The Astros will almost certainly be subject to some stiff penalties, and some heads will probably roll. An interesting question, though, is whether some of those heads will be of the players. By using this system, they were clearly cheating, maybe gaining as much or more of an advantage than through PEDS. A recent article provides some quantitative estimates of this benefit:


While I think this analysis is poor—it doesn’t discuss the values that go in the opposite direction of what would support a benefit from sign-stealing, suggesting that all the differences result from random fluctuations—more analysis like this is sure to come. MLB has probably more information available to it than any other pro sport, and if the players did benefit, it can probably be shown more convincingly.

That being the case, what happens? One of the players, Jose Altuve, won the MVP that year, with his best season ever. If it can be shown he did benefit from sign-stealing, would they strip him of the honor? What kind of statistical significance would be necessary? This would be unprecedented as far as I know. Just in this century, several players have been shown to have been doping during a season in which they won an MVP--Barry Bonds, Alex Rodriquez, and Ryan Braun, for example. None of them was stripped of the award. In 2012, Melky Cabrera was stripped of the batting title after a PED suspension, but Cabrera, to his credit, actually requested this himself.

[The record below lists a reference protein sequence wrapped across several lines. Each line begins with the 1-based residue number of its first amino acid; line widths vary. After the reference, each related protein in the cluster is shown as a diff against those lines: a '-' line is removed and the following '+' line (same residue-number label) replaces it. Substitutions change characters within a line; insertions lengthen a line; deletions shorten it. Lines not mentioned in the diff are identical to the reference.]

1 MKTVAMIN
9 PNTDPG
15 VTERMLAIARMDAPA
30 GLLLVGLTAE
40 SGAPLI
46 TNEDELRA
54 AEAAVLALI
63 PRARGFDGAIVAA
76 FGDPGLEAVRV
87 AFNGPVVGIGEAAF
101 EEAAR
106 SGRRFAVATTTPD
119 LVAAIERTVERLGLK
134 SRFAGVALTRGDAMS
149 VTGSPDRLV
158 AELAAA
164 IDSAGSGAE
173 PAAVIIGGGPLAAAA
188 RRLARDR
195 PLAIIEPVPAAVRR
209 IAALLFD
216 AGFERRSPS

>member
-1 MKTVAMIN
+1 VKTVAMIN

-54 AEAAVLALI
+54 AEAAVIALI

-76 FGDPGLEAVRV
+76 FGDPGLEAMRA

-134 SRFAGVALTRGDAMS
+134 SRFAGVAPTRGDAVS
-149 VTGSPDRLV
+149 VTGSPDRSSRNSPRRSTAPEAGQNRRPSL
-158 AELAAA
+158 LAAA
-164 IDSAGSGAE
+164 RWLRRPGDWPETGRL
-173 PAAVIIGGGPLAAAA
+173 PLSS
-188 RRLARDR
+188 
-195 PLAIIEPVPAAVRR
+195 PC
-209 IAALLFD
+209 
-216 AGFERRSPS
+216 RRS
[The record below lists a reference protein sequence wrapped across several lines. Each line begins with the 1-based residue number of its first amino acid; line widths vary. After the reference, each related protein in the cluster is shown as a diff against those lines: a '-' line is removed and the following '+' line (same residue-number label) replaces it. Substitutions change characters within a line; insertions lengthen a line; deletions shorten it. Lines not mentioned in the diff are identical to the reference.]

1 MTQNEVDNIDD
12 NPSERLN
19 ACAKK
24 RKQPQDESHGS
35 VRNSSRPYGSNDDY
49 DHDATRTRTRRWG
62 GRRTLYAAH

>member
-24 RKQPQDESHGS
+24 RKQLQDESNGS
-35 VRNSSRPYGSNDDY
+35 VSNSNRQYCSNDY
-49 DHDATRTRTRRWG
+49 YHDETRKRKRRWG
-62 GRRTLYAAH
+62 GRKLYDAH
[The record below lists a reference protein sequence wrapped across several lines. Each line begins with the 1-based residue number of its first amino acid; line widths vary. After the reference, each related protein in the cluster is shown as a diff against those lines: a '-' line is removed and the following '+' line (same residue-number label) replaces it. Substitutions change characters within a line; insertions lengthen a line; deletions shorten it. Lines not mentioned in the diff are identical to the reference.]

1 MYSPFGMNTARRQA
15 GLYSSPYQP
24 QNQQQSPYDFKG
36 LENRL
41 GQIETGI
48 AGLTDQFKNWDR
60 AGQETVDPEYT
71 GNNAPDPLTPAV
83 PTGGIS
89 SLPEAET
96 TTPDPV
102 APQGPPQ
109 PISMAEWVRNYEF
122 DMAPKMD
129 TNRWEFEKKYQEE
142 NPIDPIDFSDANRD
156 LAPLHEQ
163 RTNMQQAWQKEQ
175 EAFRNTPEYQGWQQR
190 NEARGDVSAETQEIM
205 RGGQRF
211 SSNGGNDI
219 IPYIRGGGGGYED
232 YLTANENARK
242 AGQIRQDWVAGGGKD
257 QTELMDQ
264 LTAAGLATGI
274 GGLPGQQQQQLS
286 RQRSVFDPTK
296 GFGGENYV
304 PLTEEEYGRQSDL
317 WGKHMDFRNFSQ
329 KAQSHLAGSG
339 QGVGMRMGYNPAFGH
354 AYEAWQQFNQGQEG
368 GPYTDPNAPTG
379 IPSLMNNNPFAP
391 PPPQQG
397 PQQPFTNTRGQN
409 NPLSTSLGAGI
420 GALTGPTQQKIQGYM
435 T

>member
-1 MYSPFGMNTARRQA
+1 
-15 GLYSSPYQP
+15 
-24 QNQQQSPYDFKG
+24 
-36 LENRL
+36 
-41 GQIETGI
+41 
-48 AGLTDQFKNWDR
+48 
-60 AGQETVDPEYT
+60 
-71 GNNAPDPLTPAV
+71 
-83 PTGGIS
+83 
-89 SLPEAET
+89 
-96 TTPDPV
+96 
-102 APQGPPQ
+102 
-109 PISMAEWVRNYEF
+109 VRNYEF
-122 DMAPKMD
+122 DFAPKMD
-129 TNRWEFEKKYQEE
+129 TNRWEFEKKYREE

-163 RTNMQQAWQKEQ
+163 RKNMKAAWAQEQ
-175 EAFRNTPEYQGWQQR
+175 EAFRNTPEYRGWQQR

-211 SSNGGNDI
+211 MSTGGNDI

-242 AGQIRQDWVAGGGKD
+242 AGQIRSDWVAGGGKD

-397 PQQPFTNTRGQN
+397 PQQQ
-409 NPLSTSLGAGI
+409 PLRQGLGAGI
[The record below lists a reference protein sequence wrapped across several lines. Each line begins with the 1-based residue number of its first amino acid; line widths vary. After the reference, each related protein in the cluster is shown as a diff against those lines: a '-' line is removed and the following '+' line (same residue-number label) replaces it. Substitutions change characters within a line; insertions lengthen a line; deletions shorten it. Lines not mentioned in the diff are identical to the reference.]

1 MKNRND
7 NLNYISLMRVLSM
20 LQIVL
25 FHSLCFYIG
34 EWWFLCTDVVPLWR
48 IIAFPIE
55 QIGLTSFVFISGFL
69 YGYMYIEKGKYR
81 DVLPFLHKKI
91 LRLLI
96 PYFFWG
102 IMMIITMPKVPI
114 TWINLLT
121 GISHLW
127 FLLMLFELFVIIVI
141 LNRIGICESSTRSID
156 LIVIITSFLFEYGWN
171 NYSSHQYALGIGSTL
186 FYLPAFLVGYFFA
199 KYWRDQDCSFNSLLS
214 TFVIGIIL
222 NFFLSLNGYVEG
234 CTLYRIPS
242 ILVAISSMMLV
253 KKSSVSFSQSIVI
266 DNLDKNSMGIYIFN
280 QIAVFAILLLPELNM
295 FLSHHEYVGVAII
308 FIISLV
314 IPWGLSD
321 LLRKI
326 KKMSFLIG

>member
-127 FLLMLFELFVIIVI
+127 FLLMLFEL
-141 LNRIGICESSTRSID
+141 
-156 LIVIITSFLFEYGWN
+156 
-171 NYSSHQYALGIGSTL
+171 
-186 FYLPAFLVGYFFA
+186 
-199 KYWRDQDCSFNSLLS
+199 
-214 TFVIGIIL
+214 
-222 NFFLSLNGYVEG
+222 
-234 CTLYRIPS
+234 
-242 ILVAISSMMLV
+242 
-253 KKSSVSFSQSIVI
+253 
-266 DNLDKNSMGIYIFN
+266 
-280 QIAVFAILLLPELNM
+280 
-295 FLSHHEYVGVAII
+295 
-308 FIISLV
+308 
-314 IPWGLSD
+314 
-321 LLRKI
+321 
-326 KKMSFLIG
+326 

What happens? The league and the media move on to more glamorous topics like free agents huge $ contracts. Nothing to see here. The MLB, NFL, NBA and NCAA are all in the business of image management. Sound familiar at all?